Generalfeldmarschall Erhard Milch



Generalfeldmarschall Erhard Milch

As Hermann Goring’s deputy and State Secretary, Milch was instrumental in the emergence of the Luftwaffe from the ashes of WWI.  His administrative and organizational skills made the Luftwaffe the most powerful airforce in the world, and kept it in survival mode when all around him were destroying it with their incompetence.


Like all of the senior leadership in the Third Reich, Milch had to deal with the conflicting responsibilities of power, and incompetent officers that Hitler was so fond of surrounding himself with to keep any one man from obtaining too much control and constantly battled with Generals and industrialists over aircraft production and design.


While Milch had limited experience as a field General, he was picked by Hitler to command the withdrawal of the 6th Army from Stalingrad.  The attempt was futile, but for Milch it was further evidence that the lack of competent leadership in the upper echelons of the Third Reich were losing the war for Germany.


Many items from the Milch estate have surfaced in recent years and have provided collectors with a virtual cornucopia of unique, high ranking militaria to both acquire and admire, some of which is depicted below and in other sections of the site.






Milch’s Insignia Grouping

(Wolfe-Hardin collection)



Generalfeldmarschall Milch’s shoulderboards and collar tabs as removed from one of his uniforms.






Tunic size shoulderboards in regulation all gold bullion cord with the smaller, silver batons attached.



Close-up of the highly detailed, smaller sized Luftwaffe pattern batons in the Luftwaffe pattern with alternating iron crosses, wehrmacht eagles and Balkan crosses. 




Collar Tabs


Generalfeldmarschall collar tabs of typically encountered construction with a mixture of bullion eagle and wreath, aluminum thread batons and celleon piping around the edge.



Close up of the detailing of the baton embroidery, which shows evidence of fraying from wear, handling and storage.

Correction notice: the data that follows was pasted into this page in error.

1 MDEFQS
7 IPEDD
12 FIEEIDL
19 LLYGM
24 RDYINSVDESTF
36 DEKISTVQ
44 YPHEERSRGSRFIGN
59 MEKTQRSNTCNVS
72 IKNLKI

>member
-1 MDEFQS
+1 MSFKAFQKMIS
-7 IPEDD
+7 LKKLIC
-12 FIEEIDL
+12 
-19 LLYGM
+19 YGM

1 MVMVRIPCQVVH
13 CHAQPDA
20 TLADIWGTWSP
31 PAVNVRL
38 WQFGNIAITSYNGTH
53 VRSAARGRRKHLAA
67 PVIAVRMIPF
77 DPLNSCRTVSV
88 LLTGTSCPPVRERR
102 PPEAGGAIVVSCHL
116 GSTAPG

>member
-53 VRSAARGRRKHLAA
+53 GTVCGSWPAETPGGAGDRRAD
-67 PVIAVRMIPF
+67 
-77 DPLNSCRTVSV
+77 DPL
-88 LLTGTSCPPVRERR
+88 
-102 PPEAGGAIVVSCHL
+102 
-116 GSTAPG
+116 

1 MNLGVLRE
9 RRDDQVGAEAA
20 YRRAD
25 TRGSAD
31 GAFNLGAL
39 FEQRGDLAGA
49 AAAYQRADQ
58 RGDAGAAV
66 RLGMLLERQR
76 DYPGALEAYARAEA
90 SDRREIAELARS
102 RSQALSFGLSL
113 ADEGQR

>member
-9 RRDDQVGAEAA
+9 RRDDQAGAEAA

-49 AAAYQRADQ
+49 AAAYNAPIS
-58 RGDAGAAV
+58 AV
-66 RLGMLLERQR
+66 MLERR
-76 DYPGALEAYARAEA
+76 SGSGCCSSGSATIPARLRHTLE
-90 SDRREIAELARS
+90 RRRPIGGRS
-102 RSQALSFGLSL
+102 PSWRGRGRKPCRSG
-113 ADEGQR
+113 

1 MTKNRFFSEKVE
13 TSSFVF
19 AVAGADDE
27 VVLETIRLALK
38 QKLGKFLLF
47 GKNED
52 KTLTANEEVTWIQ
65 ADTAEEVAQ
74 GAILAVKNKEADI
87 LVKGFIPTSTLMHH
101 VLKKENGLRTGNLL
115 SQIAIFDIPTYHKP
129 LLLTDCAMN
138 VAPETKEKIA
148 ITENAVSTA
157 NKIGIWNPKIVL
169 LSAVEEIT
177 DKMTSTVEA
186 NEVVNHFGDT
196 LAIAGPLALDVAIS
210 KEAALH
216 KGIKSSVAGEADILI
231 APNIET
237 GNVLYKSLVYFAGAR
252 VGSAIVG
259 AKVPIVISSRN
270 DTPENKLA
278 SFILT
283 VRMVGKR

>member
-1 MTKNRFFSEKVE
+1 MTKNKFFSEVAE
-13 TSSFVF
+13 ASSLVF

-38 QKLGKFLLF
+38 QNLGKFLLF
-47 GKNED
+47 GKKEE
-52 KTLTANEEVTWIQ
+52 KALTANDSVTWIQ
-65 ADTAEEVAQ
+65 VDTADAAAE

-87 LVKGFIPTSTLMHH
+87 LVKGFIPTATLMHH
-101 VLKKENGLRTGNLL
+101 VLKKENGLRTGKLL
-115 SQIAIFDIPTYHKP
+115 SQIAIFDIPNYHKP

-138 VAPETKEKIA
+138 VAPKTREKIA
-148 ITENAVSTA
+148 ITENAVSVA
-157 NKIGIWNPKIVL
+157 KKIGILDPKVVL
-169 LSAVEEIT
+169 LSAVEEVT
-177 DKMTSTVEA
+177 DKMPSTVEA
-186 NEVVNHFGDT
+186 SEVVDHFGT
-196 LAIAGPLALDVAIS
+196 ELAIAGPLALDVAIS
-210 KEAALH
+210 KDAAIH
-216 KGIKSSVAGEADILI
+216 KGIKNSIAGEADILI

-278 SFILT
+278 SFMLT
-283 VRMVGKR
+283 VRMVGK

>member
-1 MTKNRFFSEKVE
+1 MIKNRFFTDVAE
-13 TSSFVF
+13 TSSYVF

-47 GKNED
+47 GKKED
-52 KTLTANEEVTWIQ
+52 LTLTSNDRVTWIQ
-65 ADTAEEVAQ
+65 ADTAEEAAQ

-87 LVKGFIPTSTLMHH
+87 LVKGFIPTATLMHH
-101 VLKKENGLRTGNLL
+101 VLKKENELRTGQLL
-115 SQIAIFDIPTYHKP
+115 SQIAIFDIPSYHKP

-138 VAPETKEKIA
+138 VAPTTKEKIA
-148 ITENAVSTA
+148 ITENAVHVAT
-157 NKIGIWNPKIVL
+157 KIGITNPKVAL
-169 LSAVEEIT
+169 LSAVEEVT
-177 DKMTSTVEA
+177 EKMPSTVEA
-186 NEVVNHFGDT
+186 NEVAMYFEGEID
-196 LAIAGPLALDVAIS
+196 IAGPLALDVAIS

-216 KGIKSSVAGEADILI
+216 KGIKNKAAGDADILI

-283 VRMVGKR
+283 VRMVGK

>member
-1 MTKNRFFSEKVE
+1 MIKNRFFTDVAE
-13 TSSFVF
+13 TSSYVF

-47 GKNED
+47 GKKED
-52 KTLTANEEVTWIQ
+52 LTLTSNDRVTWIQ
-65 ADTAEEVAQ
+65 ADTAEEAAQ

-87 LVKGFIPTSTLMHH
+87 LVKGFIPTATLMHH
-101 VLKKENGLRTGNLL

Additional Milch Insignia Items


An absolutely stunning example of the finest quality of embroidery that was afforded by some of the higher ranking individuals in Germany.  This breast eagle for the white tunic is perfectly embroidered and is an early example with the drooping eagle tail.





The reverse of the above eagle shows the attachment snaps that made the insignia removable for easy washing of the white tunic.




Yet another finely executed example of an early droop tail eagle for the white tunic.



A single shoulderboard, in a larger size, which Milch was known to have worn on tunics (as well as the smaller tunic size boards).  This example has the larger sized aluminum batons.  To explore the various Luftwaffe variations in shoulderboards and baton sizes, visit the Luftwaffe Generalfeldmarschall Insignia page, where all the various examples are examined in detail, and many additional pieces of GFM Milch’s insignia are shown.



Close up detail of the large aluminum batons.  Note that they were placed on the board upside down.  While technically incorrect, this has also been observed on other documented Generalfeldmarschall uniforms and insignia.  Evidently the adjutants did not always get the batons correctly attached to the shoulderboards.



 Another single example of Milch’s collar tabs, this one again constructed with celleon edge piping, the batons in fairly pristine condition.